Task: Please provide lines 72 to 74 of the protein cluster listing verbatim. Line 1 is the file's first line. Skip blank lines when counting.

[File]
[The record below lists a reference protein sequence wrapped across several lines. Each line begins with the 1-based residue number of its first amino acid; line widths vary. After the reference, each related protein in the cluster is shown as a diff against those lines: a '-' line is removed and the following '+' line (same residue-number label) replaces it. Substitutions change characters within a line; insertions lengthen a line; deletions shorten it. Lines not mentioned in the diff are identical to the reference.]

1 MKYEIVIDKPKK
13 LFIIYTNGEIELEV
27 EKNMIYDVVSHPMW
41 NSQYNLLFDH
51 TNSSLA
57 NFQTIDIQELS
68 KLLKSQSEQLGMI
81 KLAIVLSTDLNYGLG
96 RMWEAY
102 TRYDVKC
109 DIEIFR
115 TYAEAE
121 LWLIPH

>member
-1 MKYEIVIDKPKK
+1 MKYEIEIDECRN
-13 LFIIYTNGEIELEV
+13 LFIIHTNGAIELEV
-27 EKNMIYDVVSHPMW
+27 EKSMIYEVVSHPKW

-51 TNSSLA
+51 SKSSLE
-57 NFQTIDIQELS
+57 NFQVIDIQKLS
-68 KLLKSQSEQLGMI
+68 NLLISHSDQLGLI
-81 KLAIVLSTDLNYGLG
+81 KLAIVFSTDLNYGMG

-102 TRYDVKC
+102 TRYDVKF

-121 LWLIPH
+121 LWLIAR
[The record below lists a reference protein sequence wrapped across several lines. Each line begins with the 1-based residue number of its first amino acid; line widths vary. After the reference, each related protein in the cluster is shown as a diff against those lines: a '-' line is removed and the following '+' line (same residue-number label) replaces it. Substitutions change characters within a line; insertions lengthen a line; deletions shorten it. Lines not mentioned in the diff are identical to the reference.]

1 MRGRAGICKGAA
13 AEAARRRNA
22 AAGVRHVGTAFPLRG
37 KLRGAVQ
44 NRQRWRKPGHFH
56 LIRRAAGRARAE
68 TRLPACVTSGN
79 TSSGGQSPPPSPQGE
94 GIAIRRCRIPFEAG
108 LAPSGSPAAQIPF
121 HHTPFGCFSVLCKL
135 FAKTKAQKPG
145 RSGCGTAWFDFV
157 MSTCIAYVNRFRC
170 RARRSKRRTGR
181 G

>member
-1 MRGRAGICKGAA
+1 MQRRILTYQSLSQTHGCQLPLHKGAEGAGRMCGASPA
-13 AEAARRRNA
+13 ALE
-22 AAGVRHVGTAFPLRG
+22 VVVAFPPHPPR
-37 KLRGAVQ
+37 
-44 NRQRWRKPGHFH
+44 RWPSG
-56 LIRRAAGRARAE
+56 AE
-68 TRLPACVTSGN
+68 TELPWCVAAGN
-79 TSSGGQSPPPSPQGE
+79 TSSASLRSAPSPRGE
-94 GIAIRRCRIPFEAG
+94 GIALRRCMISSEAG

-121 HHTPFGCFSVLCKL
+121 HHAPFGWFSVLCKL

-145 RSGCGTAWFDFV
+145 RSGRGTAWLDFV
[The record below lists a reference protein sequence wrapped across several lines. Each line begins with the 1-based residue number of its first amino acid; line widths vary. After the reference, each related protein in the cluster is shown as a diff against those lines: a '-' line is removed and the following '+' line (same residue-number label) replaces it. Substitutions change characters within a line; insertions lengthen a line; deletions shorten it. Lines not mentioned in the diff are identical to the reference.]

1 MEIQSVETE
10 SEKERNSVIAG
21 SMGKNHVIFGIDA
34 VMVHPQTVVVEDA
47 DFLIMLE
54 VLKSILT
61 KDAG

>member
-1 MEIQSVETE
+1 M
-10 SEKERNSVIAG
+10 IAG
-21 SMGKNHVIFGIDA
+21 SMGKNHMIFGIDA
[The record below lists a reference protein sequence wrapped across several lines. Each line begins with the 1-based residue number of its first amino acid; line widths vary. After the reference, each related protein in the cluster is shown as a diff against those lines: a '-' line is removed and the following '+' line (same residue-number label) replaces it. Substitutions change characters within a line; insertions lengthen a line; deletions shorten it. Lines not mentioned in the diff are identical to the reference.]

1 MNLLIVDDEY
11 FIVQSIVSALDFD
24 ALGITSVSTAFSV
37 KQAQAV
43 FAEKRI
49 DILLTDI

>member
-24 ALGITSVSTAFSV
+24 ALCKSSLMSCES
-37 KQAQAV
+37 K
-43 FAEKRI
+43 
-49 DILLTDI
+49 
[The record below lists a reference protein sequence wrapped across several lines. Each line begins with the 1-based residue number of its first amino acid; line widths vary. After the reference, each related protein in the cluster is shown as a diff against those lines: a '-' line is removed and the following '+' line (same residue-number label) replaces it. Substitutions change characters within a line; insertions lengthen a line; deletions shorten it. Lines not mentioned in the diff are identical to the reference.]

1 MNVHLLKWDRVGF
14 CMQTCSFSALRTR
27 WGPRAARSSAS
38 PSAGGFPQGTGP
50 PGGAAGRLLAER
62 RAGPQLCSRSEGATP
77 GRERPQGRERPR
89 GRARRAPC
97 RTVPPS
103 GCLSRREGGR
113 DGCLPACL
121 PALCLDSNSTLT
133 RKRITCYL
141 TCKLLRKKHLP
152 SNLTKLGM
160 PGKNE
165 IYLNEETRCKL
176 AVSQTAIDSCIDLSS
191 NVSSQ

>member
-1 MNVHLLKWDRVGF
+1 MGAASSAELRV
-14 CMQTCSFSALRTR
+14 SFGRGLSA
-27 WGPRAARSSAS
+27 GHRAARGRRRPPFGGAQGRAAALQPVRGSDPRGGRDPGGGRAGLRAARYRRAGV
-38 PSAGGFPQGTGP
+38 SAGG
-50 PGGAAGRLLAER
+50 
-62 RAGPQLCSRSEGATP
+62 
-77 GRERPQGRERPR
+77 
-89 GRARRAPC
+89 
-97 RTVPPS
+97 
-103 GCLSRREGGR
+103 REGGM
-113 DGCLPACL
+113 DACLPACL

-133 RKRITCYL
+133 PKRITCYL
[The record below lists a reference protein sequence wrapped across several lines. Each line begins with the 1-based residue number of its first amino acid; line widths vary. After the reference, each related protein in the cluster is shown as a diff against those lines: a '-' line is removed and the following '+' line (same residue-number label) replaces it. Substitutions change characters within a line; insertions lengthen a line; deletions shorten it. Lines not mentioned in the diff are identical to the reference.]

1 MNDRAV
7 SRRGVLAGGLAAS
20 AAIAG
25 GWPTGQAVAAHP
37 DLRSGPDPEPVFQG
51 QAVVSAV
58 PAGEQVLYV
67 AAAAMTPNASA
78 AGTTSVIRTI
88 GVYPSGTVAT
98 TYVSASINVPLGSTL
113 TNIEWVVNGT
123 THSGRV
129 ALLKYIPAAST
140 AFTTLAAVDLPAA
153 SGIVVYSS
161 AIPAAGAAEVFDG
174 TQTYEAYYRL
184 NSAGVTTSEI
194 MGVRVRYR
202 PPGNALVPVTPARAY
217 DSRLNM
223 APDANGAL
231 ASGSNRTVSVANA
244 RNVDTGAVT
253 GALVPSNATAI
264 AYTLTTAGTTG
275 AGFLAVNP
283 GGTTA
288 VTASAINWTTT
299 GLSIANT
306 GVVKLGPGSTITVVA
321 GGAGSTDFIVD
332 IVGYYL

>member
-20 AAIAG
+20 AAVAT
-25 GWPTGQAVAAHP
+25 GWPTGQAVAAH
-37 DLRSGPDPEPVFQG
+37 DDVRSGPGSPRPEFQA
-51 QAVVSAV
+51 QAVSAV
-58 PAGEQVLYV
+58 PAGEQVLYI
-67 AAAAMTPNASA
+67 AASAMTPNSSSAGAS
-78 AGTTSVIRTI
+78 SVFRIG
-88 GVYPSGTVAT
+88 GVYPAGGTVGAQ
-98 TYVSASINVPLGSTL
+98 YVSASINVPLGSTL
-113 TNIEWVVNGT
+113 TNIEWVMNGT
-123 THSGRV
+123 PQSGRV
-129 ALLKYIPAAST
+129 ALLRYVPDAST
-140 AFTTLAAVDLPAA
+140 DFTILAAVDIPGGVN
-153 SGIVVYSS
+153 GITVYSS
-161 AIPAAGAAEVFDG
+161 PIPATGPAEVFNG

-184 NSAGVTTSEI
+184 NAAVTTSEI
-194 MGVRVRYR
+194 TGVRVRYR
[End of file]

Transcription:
-145 RSGCGTAWFDFV
+145 RSGRGTAWLDFV
[The record below lists a reference protein sequence wrapped across several lines. Each line begins with the 1-based residue number of its first amino acid; line widths vary. After the reference, each related protein in the cluster is shown as a diff against those lines: a '-' line is removed and the following '+' line (same residue-number label) replaces it. Substitutions change characters within a line; insertions lengthen a line; deletions shorten it. Lines not mentioned in the diff are identical to the reference.]